Movement to shed hijab exposes biases on all sides
Countries like Iran and Saudi Arabia, which require women to wear hijabs, have inspired some faulty notions of Islam in the west. The recent hashtag #NoHijabDay has enforced this assumption by creating the idea that hijab is a tool of oppression.
I grew up in a Muslim household and followed the Islamic faith for the entirety of my life.
My mom and sister both wear hijabs, but I never felt any pressure to wear one myself. I was raised with this notion that wearing your hijab is a personal decision between you and your creator, yet both sides have tried extremely hard to enforce or demonize this piece of fabric.
This hashtag makes the small demographic of women who are pressured into wearing a hijab seem vastly disproportionate to reality. Heavily perpetuated ideas regarding the relationship between oppression and hijab, its flexibility and its evolution as a statement of women’s rights are fallacious.
The hashtag #NoHijabDay originates from women in Iran protesting the requirement to wear hijab. Foregoing the hijab for a day began as a sign of solidarity, but it evolved into a disparaging statement on this facet of Islam.
There’s something absurd about policing such an intimate aspect of faith, whether it be enforcing it or advertising its removal. Western women face no legal obligation to wear it. The social repercussions of donning a headscarf vary drastically, depending on its wearer. Regardless, all women understand the attention their hijabs receive.
“I definitely felt the target on my back,” said biology freshman Tashfia Nazmee, who wears a headscarf. Other girls recounted their parents’ concerns as the Trump administration shifted toward what feels like a less supportive political stance on their faith.
One of the privileges of not advertising my faith on my head is the security it affords me, but that is inherently problematic. This differing treatment of two members of the same faith is hinged on the faulty notion that a hijab brings its wearer that much closer to the faith, and therefore to the fears of many Americans.
Biochemistry sophomore Sahar Baige said she felt “discouraged by family from wearing the scarf for safety reasons.” The culpability of this rests on flawed representation of Islam in the West.
When it came to the hijab, I often felt like a coward for not wearing one. This has little to do with my family or environment and more to do insecurity about my faith. I saw the hijab as a commitment to my creator that I wasn’t entirely sure I could uphold.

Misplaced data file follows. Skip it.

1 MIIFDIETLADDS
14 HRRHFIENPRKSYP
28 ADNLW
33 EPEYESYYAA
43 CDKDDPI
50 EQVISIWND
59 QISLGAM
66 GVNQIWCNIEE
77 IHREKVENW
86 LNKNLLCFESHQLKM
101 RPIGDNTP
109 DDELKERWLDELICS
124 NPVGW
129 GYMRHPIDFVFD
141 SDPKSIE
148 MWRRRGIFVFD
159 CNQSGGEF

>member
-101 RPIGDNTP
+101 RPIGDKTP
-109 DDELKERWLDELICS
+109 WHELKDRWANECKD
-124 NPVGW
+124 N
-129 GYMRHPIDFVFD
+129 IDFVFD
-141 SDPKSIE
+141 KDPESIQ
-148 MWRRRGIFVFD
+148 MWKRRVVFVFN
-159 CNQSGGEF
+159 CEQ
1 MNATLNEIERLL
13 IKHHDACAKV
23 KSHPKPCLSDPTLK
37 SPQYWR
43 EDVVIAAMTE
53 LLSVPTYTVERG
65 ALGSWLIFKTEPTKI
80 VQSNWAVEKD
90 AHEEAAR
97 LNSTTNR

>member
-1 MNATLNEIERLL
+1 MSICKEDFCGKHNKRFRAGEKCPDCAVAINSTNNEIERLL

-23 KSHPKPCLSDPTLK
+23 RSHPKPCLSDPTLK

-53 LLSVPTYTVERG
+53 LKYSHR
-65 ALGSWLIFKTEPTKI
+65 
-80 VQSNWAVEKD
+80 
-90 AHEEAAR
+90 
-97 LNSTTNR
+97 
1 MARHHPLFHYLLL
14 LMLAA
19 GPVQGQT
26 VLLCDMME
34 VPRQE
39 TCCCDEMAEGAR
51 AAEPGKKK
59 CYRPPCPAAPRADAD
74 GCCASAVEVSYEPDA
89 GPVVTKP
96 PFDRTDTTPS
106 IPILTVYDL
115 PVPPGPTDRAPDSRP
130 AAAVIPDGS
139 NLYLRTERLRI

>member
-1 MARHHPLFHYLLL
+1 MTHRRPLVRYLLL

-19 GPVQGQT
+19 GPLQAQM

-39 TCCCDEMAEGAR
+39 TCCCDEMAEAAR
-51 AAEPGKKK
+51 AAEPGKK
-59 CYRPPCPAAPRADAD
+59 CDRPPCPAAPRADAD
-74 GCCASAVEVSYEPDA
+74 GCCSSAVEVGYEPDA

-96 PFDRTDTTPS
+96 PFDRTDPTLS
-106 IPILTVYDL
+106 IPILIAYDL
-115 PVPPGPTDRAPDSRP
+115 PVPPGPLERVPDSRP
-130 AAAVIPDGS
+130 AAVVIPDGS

This piece of cloth can make one feel as if “they’re the spokesperson for Islam, the literal face of it” said accounting freshman Firdaos Adesina.
This wasn’t a responsibility for which I was ready.
Identity is something we all struggle with, but being a Muslim woman is especially challenging. The strangest part of my relationship with the hijab was how overwhelming it felt in public. It was not out of the norm for non-Muslims to approach me, commending me on my liberation from oppression. While it felt laughable at the time, I realize now how implicating those statement were.
After years of spiritual journeying, pretentious self-proclamations of epiphanies and research, and I have still not fully discovered my identity. The comfort I have attained within my faith and alongside hijabi and nonhijabi members is a motivating incentive to keep growing.
After speaking to several Muslim girls, both hijabis and nonhijabis, I found the gap between these two experiences has less animosity than both parties often assume.
In my adolescence, I definitely felt the insecurity of not wearing a scarf in the presence of girls who did, but looking back, I’ve found that was a reflection of uncertainty in my own identity.
“I have friends who don’t wear hijab and pray five times a day,” said psychology freshman Mahnoor Ahmed. “It doesn’t define you the way we expect it to.”
The community responds affectionately toward a girl who starts hijab, but it can be unforgiving toward those who choose to take it off. I discussed these implications with healthcare administration freshman Fareeha Dadabhoy, who felt some pressure from her family to wear the hijab.
Taking it off led to a less-than-warm reception from friends and family and embodies the cultural stigma that comes with the realization that the hijab “represents something significant” and does “not do it justice by not wearing it and representing as it should be.”
This realization is a difficult one for many, but it takes a mature and determined perspective to choose sincerity to your identity before appeasing others. The Muslim community needs to address the taboo of removing the scarf, because otherwise we will find ourselves vulnerable to this association of hijab with oppression.
Commitment to faith is powerful. Wearing a headscarf influences every aspect of your life, but I think maintaining modesty is enough for me to feel the connection with my creator. There’s something beautiful about the strength of hijabi women under duress from a president that turns a blind eye to their hardship of expressing this show of faith.
A hijab isn’t just the piece of cloth — it’s a reminder to personify the attributes of kindness, respect and warmness. It may not be for me, but I will always defend a woman’s right to wear it.
Staff writer Anusheh Siddique is a political science freshman. She can be reached at [email protected]